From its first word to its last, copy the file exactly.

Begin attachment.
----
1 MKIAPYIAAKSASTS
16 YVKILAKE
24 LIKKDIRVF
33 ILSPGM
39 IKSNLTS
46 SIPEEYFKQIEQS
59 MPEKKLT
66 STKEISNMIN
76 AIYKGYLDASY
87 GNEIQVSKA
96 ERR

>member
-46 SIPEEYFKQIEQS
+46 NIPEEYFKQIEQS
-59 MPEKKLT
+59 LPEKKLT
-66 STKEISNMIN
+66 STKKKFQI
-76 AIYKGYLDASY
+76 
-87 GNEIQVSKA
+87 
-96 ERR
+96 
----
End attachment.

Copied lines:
1 MKIAPYIAAKSASTS
16 YVKILAKE
24 LIKKDIRVF
33 ILSPGM
39 IKSNLTS
46 SIPEEYFKQIEQS
59 MPEKKLT
66 STKEISNMIN
76 AIYKGYLDASY
87 GNEIQVSKA
96 ERR

>member
-46 SIPEEYFKQIEQS
+46 NIPEEYFKQIEQS
-59 MPEKKLT
+59 LPEKKLT
-66 STKEISNMIN
+66 STKKKFQI
-76 AIYKGYLDASY
+76 
-87 GNEIQVSKA
+87 
-96 ERR
+96 